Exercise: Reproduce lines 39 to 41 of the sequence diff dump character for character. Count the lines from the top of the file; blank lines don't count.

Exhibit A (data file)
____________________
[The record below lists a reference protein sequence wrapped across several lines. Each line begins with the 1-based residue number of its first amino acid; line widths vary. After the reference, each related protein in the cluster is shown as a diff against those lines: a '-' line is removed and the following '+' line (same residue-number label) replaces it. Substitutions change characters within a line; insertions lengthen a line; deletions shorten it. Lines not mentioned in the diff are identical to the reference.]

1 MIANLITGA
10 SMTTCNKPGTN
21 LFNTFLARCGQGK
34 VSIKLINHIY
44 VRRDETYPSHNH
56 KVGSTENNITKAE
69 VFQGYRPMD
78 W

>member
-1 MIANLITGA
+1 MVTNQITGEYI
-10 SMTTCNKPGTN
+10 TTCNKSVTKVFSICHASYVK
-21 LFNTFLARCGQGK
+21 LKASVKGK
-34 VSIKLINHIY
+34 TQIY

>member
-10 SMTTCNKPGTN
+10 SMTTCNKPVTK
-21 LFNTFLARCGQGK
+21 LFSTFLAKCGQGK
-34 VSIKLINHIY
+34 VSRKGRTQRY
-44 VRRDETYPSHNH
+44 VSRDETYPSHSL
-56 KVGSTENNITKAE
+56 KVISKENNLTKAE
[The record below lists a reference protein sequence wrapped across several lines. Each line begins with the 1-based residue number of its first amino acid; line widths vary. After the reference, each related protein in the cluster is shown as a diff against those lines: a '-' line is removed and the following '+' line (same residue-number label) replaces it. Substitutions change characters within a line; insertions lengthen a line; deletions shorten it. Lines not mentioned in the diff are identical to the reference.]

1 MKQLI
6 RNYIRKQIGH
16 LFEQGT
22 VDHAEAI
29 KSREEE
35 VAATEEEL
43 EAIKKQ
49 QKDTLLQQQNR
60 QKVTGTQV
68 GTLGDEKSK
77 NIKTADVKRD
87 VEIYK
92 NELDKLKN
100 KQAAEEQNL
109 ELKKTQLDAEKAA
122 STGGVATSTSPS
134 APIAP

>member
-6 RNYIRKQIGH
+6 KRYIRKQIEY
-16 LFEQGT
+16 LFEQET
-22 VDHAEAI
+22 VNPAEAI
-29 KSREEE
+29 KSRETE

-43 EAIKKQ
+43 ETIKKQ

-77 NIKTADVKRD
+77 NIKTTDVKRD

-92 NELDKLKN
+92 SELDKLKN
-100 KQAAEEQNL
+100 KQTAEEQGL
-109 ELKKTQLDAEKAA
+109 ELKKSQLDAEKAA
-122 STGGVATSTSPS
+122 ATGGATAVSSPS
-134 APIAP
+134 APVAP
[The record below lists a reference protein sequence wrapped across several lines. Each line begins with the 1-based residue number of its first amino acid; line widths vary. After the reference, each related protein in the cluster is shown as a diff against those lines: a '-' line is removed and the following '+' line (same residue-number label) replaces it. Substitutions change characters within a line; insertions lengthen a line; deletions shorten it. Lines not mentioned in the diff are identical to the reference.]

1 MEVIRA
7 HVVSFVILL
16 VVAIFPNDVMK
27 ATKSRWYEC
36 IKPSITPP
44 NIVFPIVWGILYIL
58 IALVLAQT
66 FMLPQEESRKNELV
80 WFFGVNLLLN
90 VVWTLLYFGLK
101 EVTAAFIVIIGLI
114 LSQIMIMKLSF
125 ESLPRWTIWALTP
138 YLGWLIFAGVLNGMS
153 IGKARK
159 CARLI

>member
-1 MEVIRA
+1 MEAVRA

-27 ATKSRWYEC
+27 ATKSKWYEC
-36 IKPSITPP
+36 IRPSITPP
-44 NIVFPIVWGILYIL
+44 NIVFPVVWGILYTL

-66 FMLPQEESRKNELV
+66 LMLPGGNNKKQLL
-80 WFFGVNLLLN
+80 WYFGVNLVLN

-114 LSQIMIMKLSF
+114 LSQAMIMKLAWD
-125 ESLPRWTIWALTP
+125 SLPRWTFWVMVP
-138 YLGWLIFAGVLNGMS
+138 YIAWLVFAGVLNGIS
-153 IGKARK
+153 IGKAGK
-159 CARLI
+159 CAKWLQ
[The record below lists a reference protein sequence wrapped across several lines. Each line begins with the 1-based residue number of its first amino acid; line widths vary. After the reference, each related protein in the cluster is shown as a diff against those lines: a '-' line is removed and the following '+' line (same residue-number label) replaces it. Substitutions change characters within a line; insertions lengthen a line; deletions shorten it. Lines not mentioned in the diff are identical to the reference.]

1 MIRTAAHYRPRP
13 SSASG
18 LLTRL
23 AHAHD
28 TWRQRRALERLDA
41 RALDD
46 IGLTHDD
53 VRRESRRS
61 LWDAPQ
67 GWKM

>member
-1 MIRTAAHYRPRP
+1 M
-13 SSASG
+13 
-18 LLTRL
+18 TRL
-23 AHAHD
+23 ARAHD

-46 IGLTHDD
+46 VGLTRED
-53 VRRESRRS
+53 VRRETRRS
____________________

60 QKVTGTQV
68 GTLGDEKSK
77 NIKTADVKRD